P means that the child(ren) living in this house have been vaccinated. And this door has multiple chalkings still showing on it from earlier vaccinations – the most recent previous one being in January 2013. There are scheduled to be 10 vaccinations in 2013 with every child being vaccinated every time.
Other doors have a messages on them from the local field worker.
This one says that it is vaccination day in a weeks time on the top two lines and then underneath it is the message showing that the house (the 73rd that day) was visited and the child(ren) inside Passed the check, the visit was carried out by Team 60 on 25-2-13.
After checking a number of houses and seeing how the process worked, it was village meeting time and villagers
arrived by every mode of transport.
The meeting was held in the playground of the local school
over whose entrance was a banner about the NID on the 24th (note the Rotary symbol bottom right) and soon the school yard was packed with people
sitting near to another banner which recorded whom (including Rotary) had funded the Polio eradication drive.
In the audience you could again see both poverty and mobile phones – here the phones being used to take photographs of me.
There followed speeches,
and garlands and small gifts being given in both directions.
We even featured in the local press.
and the meeting finished with snacks and offerings of water which came from
the local well. Although only one of our number suffered stomach problems during our time in the field, she felt really ill and so we were very careful when offered local water.
There was a Polio victim living in the village who had caught the disease 25 years ago when he was 5, the results of which meant that he had no use in his legs and his hands were deformed. He accepted without bitterness that the disease which had caused him so much suffering was now on the verge of extinction but he did comment that he had a very hard life and received virtually no support from the State.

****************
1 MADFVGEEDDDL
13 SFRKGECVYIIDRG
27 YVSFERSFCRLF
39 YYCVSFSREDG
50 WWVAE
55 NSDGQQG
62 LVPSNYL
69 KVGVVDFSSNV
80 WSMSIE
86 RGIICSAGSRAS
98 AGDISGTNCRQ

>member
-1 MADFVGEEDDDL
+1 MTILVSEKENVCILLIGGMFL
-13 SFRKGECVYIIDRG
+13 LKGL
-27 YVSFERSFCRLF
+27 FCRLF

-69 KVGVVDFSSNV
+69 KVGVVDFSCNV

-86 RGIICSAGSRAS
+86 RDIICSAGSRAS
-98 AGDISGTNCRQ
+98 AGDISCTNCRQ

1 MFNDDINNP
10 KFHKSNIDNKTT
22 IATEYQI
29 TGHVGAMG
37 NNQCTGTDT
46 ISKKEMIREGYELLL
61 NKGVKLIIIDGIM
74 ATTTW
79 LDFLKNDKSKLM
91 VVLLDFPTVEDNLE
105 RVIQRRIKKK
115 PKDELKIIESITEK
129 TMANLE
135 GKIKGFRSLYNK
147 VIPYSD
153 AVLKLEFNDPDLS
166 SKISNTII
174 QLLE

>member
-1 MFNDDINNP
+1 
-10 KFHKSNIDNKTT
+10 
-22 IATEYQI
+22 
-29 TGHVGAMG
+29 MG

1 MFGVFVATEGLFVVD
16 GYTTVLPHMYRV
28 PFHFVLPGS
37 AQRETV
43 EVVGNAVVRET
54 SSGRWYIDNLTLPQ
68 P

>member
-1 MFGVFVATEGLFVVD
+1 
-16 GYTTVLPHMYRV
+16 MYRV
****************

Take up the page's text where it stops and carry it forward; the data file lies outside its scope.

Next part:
Afterwards, the children wanted to shake hands
and to get one of the balloons from our remaining supplies.
Eventually we managed to leave and to head in the direction of Delhi (or so the driver believed) for the supposed 3 hour drive back.
A few hours after leaving (when we were starting to get hungry) we stopped in a town to buy some fruit in the market. The sight of people dressed in yellow getting off a bus caused quite a stir but as soon as we mentioned the words “Polio, Rotary” and made the hand gestures of using the polio dropper, people starting shaking our hands and thanking us in their own languages – we could not understand the words but the meaning was obvious. The stall holders then changed their pricing policy for the fruit we were buying and sold to us a local prices – not that charged to gullible tourists (although they probably did not get many of any nationality in that isolated town) and one man came up to me and said he was a local Rotarian and he was honoured to meet us and thanked us for what we were doing.
Such a reaction was very common throughout our time in India – one of a group reported that when her tuctuc driver realised she was a Polio volunteer, he refused to take payment for the ride.
Some eight hours later we arrived in Delhi having been lost twice and stuck in traffic for nearly an hour on the middle of a railway level crossing. Once we realised that we were not going to get to Delhi by any civilised time, we stopped at a truck drivers cafe some 50 kms from Delhi and had the most wonderfully authentic alfresco Indian dinner of whatever he
and we had a wonderful meal for 200 rupees (less than £3 each).